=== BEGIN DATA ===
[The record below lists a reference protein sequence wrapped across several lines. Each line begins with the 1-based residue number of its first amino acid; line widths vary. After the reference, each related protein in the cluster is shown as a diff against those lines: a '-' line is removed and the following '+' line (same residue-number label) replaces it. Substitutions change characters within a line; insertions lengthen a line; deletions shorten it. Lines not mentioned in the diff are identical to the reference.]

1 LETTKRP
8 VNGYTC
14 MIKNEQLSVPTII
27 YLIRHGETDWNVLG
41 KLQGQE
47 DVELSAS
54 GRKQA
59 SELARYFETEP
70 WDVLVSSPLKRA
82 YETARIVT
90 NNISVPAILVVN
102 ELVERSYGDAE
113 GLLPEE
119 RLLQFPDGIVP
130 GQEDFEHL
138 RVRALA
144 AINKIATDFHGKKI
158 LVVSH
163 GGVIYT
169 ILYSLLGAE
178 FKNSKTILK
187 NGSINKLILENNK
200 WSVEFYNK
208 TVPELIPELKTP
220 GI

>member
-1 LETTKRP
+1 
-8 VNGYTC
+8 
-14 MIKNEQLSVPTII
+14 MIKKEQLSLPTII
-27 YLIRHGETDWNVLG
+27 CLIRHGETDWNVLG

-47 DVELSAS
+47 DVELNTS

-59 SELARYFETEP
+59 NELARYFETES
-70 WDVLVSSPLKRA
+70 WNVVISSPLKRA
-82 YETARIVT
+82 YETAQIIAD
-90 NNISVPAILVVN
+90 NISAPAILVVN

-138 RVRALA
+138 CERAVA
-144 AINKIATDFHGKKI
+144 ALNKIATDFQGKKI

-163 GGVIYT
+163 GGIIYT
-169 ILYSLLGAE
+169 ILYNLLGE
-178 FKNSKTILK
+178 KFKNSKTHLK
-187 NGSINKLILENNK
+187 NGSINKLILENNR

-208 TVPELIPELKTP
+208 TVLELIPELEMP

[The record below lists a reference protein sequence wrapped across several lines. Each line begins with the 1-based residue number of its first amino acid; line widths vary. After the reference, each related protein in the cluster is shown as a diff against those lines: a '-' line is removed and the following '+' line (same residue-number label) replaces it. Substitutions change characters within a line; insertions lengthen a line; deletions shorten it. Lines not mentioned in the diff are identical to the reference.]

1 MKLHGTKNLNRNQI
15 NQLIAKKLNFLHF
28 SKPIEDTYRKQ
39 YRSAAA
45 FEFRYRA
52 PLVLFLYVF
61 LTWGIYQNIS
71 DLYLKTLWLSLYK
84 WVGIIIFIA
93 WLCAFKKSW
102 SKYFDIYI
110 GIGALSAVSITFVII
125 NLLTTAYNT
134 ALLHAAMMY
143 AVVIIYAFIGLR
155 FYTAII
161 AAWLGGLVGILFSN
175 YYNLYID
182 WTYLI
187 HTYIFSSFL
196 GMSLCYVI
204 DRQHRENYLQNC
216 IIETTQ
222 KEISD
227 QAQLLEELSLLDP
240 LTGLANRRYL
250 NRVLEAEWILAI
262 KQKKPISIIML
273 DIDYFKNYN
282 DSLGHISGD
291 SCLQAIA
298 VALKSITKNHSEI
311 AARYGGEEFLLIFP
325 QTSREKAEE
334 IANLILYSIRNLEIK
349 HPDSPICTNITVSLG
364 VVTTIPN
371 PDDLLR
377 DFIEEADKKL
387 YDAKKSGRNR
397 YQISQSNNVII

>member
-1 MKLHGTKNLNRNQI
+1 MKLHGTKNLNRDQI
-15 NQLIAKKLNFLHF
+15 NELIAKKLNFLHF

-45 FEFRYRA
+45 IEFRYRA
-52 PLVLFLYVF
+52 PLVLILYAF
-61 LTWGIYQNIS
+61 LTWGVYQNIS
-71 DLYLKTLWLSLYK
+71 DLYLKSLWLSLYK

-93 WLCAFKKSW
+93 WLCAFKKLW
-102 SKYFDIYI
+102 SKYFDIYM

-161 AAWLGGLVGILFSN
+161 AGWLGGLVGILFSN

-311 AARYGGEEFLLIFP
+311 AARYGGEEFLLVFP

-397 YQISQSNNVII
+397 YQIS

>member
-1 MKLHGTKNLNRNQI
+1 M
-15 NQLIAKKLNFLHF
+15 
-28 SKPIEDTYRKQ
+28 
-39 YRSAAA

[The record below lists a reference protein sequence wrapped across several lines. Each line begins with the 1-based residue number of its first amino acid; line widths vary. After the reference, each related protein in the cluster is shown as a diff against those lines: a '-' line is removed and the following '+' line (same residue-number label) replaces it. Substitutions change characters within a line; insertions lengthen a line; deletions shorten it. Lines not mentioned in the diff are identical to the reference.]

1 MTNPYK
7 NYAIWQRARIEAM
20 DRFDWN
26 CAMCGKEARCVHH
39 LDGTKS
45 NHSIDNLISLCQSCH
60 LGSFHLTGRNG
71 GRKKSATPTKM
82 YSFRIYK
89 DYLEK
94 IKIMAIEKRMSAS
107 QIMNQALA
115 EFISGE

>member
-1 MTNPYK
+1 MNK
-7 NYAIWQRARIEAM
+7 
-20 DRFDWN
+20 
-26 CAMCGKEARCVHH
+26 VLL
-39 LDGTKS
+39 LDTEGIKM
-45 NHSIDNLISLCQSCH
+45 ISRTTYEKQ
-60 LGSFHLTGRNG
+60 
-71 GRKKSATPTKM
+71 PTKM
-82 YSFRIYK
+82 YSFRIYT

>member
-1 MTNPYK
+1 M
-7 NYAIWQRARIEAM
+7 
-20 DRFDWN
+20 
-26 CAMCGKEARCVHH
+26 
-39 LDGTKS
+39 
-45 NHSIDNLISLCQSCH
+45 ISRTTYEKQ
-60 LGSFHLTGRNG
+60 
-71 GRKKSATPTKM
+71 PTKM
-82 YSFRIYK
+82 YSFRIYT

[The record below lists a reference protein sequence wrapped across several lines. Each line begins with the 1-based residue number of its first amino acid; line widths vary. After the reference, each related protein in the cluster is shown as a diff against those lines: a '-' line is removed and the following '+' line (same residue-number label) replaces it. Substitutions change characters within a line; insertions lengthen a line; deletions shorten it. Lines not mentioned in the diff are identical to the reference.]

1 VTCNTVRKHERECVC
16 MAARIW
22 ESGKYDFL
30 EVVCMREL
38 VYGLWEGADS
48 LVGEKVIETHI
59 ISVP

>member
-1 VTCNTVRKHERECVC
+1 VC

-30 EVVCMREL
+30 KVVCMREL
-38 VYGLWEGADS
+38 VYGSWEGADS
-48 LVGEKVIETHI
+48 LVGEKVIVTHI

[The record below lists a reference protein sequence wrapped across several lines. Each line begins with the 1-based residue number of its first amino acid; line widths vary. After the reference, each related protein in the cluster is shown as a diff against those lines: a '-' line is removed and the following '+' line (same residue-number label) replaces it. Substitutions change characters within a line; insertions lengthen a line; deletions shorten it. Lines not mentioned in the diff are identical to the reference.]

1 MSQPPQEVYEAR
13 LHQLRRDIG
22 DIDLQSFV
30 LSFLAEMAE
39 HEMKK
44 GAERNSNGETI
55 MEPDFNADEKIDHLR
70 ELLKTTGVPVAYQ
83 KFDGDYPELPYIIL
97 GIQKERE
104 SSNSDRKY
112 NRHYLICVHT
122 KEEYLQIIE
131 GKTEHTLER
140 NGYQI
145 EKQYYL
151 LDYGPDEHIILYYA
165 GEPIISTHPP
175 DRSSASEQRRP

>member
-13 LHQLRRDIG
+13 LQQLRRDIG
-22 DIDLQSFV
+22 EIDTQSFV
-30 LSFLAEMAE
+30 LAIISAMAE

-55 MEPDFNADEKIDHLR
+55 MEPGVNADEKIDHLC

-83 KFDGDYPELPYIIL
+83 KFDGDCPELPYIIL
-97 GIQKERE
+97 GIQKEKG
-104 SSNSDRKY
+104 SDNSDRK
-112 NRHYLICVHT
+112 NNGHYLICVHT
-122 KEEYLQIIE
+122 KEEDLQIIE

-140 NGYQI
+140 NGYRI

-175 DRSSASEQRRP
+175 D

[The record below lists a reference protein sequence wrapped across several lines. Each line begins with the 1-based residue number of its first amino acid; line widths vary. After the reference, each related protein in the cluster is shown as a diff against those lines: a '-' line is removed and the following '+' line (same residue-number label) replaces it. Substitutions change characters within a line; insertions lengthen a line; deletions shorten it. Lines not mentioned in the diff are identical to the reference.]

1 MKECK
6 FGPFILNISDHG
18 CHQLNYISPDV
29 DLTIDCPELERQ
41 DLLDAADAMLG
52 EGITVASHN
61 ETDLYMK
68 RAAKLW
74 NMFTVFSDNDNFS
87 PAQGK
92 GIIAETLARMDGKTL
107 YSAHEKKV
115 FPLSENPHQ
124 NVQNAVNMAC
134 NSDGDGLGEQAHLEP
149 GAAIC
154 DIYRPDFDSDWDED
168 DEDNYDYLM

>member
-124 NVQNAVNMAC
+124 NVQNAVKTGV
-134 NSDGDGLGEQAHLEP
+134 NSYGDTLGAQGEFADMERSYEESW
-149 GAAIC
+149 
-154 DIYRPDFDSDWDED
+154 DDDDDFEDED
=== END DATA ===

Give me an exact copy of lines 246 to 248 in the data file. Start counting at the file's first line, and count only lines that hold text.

1 MKECK
6 FGPFILNISDHG
18 CHQLNYISPDV